RANSOM TOWNSHIP — A former township secretary who served for almost twenty years in Lackawanna County surrendered to police Tuesday after being charged with stealing close to $100,000 in taxpayer money.
Kathleen Zielinski was Ransom Township’s secretary for 18 years. The last few years of her tenure, other township officials started suspecting her of stealing.
A state audit done earlier this year revealed $98,000 missing from township accounts. Zielinski was arrested for stealing that taxpayer money Tuesday.
Ending seven months of investigation and years of speculation for people in Ransom Township, longtime township secretary Kathleen Zielinski turned herself in at a magistrate’s office near Clarks Summit.
According to court papers, during her last few years as Ransom Township secretary Zielinski started paying her electric bills with township money and writing phony paychecks to herself. Investigators also believe Zielinski used a township credit card to rack up more than $80,000 in personal charges.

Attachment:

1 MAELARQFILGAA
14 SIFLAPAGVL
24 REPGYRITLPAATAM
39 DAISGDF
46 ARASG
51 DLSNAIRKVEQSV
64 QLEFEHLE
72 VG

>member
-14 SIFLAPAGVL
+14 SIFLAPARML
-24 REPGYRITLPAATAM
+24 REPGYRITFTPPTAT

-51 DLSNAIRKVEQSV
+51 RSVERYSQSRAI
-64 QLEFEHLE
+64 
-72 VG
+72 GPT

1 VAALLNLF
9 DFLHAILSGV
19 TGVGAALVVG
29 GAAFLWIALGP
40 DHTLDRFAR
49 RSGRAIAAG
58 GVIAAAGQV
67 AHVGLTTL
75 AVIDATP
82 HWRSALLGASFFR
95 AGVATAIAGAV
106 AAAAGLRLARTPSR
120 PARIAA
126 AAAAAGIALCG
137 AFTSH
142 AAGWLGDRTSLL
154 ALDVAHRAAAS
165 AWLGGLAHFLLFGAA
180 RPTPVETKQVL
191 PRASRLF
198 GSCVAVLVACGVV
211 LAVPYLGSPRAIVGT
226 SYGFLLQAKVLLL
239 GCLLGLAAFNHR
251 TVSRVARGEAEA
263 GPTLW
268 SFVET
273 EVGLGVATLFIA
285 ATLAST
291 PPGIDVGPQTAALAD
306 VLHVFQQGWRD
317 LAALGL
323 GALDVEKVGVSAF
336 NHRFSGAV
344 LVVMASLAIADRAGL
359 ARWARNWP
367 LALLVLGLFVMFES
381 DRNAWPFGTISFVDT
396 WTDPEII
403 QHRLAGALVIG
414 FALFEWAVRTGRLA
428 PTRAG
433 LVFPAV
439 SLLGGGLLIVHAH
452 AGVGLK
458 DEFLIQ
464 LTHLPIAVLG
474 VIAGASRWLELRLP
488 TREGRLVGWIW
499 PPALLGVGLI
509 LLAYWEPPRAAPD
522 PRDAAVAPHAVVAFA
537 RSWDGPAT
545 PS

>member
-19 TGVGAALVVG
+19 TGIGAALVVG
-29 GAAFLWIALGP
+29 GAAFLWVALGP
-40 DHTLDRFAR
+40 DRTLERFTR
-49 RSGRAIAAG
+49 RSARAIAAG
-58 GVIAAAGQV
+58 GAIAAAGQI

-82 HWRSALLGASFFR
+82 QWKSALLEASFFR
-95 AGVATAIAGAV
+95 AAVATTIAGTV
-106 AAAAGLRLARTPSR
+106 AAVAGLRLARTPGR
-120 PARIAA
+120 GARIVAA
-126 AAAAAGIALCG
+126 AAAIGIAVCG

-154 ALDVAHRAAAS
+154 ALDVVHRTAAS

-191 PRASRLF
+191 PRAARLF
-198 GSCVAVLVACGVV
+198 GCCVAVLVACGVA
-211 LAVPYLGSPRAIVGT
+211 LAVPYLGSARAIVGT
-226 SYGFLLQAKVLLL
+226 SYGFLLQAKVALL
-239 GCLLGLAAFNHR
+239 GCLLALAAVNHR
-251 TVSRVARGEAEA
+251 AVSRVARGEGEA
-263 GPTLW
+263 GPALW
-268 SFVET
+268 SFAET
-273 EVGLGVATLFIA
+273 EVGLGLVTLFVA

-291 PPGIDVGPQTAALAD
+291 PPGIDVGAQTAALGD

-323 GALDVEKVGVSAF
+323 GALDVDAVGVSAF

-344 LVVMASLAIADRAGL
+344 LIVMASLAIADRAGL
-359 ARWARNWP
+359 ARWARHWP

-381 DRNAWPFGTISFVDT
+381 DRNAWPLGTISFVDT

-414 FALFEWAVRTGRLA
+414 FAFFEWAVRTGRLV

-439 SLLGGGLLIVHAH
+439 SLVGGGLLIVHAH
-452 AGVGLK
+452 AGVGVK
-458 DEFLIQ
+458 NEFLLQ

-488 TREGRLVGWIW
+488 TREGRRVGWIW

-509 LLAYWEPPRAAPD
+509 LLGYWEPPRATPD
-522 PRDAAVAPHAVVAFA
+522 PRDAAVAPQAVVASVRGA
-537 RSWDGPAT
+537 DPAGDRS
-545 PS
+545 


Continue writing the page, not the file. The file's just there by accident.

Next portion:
“When you put your trust in someone and they do this to you, it hurts, it really hurts. It hurts us as supervisors and it hurts the township,” said Ransom Township Supervisor Bud Brown.
Two of the township’s current supervisors sat in on Zielinski’s arraignment hoping for some sort of explanation. They say since state police started investigating in March, they’ve learned just how the township’s finances have been affected.
The missing money amounts to more than half of what Ransom Township takes in each year in taxes. The township had to put some road projects on hold this year because officials weren’t sure if the money would be there.
“We were looking at over $300,000 in road work and we didn’t do any of it, only because we didn’t know where we stood with the audits,” said Supervisor David Bird.
“We don’t want to see what happened now happen again. It will ruin our township and we can’t afford it,” Brown added.
The supervisors call what happened with Zielinski a betrayal of trust. State police say the township puts too much trust in its employees in general.
“There should be more checks and balances in situations like this so someone doesn’t have open access to funds like this,” said Trooper Connie Devens.
According to court papers, Kathleen Zielinski admitted to police that she used township money to pay her bills and used the credit card for personal expenses. But, Zielinski said she had no idea the theft amounted to $98,000. Because she’s cooperated with police, the magistrate released her without bail after her arraignment Tuesday.